Dealing with anti-bicycle internet trolls
The Guardian posted a profile of Andrew Tierney, a UK man who has begun fighting anti-bicycle trolls. It delves into the kinds of online abuse he sees and his strategies for addressing it.
Tierney, who goes by the name @cybergibbons online, is part of a new breed of cycling activists. After noticing an increase in the amount of abuse and violent threats on social media directed at people who ride bikes, Tierney decided to take action. He started calling out the posters online, with the result that many deleted their comments or even their accounts.
“There can be videos of them with their kids, yet they’re making a statement that they want to go out and harm someone, and they think that this is completely acceptable because it’s a comment about cyclists. That genuinely shocked me.”
You can read the full article here.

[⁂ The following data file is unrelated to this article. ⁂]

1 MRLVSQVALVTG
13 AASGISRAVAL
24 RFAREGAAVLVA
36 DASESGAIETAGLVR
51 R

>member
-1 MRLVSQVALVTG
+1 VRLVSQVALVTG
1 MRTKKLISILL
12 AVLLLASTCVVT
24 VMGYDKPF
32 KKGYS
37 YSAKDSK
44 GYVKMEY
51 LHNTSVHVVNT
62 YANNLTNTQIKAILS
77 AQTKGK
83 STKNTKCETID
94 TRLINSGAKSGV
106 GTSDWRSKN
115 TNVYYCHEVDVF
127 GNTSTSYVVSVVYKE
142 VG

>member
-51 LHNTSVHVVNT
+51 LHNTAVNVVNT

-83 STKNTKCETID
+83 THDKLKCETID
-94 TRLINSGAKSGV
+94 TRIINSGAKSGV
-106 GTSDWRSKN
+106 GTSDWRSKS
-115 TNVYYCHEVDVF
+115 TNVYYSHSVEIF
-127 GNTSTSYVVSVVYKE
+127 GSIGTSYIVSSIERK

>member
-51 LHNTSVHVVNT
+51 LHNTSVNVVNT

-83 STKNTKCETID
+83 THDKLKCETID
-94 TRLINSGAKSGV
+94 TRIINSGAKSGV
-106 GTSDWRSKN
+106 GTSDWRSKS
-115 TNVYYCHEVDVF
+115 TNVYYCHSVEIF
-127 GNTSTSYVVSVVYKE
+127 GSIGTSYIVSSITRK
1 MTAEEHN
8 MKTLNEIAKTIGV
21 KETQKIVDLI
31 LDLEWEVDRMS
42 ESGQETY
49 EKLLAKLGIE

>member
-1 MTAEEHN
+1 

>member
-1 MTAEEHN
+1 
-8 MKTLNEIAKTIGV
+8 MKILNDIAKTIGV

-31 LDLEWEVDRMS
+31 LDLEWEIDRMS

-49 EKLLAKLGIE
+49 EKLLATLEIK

While the abuse aimed at bicycle riders is far from the most toxic behavior that exists on social media, it’s still troubling. Tierney observes that these threatening comments would get quickly called out if made against any other class of person, but making them against people on bicycles is seen as socially acceptable.
“If someone says something racist [online], on the whole, people will challenge those views,” he says. “It should be the same for threats made against cyclists; challenge those who make these statements.”
Social media companies should definitely put this on their radar and clamp down, but it also exposes a deeper social problem. These people aren’t anonymous trolls. Ordinary people, the kind who go online to post videos of their kids, are feeling enabled to casually post violent comments.
Which means that companies can only be one part of the solution. Andrew Tierney can’t change this alone. We need to all help make violent comments against bicycle riders socially unacceptable.